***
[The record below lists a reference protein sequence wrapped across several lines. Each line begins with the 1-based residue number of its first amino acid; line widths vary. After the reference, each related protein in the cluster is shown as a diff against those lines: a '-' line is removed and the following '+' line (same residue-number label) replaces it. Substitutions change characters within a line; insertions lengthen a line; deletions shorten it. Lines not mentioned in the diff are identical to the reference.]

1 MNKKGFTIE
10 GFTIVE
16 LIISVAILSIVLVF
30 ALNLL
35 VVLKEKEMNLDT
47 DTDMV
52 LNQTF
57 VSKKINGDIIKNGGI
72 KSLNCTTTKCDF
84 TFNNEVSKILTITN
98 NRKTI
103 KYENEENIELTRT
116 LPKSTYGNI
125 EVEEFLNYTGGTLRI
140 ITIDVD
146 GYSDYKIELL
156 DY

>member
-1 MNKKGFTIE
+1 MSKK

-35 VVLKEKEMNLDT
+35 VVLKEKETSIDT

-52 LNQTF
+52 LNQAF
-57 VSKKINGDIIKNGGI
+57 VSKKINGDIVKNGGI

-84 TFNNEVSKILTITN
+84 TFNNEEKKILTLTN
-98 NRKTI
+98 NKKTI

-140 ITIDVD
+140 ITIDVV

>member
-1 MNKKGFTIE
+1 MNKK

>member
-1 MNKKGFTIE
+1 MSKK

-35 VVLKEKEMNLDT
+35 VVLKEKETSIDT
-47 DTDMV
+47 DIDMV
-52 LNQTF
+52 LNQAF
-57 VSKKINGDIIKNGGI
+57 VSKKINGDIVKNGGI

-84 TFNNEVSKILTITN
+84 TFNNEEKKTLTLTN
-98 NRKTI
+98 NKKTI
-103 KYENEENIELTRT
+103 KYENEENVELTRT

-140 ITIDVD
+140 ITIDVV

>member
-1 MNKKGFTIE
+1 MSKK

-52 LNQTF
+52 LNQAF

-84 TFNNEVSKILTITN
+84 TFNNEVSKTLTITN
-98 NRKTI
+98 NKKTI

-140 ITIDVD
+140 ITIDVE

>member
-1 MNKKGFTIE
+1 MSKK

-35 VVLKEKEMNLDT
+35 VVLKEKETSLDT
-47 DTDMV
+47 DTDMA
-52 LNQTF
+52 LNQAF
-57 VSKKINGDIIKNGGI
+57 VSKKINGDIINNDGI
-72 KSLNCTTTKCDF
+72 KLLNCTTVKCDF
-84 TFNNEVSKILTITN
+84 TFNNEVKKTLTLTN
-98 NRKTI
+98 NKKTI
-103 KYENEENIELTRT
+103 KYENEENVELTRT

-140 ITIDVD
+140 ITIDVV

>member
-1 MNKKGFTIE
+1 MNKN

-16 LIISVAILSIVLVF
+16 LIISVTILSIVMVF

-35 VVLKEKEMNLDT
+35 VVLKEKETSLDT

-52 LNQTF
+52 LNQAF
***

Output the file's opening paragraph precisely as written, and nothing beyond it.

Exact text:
[The record below lists a reference protein sequence wrapped across several lines. Each line begins with the 1-based residue number of its first amino acid; line widths vary. After the reference, each related protein in the cluster is shown as a diff against those lines: a '-' line is removed and the following '+' line (same residue-number label) replaces it. Substitutions change characters within a line; insertions lengthen a line; deletions shorten it. Lines not mentioned in the diff are identical to the reference.]